In the midst of the cold times of January where most people want to stay in, exhausted from excessive socializing during the holidays, we need something to keep us warm and occupied. What are we at Gourmet Boutique reaching for? Home-made masala chai.
Enjoying a hot cup of chai is nowhere new. This spiced creamy drink dates back thousands of years to an ancient royal court. The exact age is up for discussion, claimed to be from 5000 to 9000 years old. The birthplace is believed to be India.
In the beginning stages of this drink, it was an Ayurvedic cleansing beverage created by a king. There was a range of flavors and temperatures to aid for different ailments. It was not till the British Raj did chai become what it is today.
During the British colonization of India in the early 1900s, the British-owed Indian Tea Association wanted to increase the British export of black tea, so they could make more money. They marketed tea and made it a staple. But, black tea was very expensive. In order to cut down costs, chai wallahs (vendors) started to mix the black tea with milk and spices that were imported, this is where masala chai started. The latte-esque spiced drink grew in popularity.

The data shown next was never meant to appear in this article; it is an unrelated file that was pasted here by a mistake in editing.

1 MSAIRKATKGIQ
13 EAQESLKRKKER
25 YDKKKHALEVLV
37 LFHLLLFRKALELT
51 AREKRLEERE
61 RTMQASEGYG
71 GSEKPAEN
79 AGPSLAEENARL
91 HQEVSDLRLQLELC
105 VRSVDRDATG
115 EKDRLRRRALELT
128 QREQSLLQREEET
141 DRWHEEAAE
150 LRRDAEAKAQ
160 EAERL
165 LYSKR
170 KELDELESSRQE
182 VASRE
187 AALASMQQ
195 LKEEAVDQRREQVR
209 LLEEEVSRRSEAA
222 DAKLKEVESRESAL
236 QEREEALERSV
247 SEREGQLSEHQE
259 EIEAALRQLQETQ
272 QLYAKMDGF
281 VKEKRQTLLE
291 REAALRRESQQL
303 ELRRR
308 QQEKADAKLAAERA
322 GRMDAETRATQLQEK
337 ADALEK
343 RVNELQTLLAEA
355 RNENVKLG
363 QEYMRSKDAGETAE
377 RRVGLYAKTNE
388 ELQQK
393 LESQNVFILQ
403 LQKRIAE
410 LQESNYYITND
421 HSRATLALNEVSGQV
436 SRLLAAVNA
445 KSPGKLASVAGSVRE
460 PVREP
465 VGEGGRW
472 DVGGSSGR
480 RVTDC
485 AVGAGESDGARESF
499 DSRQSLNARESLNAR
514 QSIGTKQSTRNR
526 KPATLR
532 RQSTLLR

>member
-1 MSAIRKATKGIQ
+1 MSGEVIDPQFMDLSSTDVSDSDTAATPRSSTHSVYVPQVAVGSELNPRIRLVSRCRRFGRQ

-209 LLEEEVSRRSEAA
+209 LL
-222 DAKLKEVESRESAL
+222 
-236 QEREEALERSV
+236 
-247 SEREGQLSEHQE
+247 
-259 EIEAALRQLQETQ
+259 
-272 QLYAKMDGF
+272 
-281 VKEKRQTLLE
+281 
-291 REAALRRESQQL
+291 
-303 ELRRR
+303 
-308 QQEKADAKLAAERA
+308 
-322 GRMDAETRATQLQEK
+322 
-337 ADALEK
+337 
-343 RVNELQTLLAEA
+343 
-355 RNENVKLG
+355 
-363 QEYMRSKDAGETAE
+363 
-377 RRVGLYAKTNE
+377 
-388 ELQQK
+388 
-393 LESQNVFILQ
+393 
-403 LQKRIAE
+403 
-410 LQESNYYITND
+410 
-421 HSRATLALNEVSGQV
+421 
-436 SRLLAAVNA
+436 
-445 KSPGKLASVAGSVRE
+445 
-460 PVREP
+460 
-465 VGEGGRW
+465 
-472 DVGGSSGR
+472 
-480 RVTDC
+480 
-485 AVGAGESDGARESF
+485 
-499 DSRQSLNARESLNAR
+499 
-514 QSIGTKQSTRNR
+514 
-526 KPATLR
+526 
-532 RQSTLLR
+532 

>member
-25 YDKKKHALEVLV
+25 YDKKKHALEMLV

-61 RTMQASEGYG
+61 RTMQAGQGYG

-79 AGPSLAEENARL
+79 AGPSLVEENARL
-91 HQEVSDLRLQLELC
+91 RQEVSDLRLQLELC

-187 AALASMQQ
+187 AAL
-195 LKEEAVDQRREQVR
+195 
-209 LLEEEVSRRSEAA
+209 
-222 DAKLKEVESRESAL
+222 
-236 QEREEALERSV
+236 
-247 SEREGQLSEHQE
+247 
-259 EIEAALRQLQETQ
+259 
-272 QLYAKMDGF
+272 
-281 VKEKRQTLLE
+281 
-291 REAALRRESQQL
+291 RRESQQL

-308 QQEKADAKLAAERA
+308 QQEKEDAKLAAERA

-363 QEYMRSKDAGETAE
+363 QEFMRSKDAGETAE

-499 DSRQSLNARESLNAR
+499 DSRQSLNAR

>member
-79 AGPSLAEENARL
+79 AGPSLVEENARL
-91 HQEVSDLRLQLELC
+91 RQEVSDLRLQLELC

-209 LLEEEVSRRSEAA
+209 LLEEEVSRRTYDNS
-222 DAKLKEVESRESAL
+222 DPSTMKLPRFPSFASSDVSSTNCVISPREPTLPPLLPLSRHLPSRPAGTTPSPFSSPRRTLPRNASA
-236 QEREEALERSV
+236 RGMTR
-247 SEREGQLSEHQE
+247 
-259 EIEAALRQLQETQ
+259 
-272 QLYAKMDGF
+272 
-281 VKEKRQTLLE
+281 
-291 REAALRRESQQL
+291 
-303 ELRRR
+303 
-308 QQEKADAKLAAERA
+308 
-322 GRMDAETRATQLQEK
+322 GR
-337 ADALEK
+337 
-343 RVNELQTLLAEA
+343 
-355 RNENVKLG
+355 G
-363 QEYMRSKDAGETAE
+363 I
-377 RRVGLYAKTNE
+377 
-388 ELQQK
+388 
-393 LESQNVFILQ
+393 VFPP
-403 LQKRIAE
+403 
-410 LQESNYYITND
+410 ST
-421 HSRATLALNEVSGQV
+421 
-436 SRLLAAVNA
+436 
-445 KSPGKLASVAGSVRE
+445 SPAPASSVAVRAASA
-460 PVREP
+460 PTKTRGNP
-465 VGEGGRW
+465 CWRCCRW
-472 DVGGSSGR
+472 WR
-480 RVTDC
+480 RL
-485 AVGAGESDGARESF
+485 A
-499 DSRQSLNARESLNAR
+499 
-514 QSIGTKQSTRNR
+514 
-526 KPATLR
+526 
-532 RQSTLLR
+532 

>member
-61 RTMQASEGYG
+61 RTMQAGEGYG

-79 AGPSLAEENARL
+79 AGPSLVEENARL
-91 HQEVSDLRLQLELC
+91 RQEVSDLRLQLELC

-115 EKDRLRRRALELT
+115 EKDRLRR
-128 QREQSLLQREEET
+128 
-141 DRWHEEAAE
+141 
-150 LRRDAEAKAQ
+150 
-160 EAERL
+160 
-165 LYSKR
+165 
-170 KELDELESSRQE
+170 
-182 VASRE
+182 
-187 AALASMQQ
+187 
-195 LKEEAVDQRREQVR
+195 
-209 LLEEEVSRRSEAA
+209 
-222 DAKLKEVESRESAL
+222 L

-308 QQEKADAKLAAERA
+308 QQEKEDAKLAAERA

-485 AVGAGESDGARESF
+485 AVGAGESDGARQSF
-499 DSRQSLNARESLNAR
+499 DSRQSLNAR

The consumption of chai skyrocketed in the ’60s with machines allowing mass-production and is still a staple in Indian culture. It is used to welcome guests into a home. It has since spread around the world.
The biggest thing Americans need to know is the word chai on its own translates to tea. It envelopes anything that is steeped in water. It’s masala chai, with the spices and milk that most think of as chai. So when you order a “chai tea latte” at Starbucks you’re ordering a “tea tea latte.” The more you know! Now go indulge in a wonderful cup yourself.
Written by Annie at Gourmet Boutique